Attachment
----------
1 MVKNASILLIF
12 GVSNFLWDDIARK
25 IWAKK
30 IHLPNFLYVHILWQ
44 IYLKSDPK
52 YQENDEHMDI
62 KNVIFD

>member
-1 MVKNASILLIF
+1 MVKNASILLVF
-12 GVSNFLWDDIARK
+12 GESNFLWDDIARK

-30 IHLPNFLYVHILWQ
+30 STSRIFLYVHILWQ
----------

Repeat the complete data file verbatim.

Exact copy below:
1 MVKNASILLIF
12 GVSNFLWDDIARK
25 IWAKK
30 IHLPNFLYVHILWQ
44 IYLKSDPK
52 YQENDEHMDI
62 KNVIFD

>member
-1 MVKNASILLIF
+1 MVKNASILLVF
-12 GVSNFLWDDIARK
+12 GESNFLWDDIARK

-30 IHLPNFLYVHILWQ
+30 STSRIFLYVHILWQ